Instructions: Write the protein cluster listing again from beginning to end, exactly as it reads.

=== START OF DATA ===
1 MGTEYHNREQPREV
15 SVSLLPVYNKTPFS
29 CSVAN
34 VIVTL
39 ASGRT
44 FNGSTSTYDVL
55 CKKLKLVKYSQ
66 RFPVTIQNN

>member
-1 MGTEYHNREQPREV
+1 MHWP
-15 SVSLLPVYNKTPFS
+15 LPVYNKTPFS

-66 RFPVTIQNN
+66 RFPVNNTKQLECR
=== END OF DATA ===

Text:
1 MGTEYHNREQPREV
15 SVSLLPVYNKTPFS
29 CSVAN
34 VIVTL
39 ASGRT
44 FNGSTSTYDVL
55 CKKLKLVKYSQ
66 RFPVTIQNN

>member
-1 MGTEYHNREQPREV
+1 MHWP
-15 SVSLLPVYNKTPFS
+15 LPVYNKTPFS

-66 RFPVTIQNN
+66 RFPVNNTKQLECR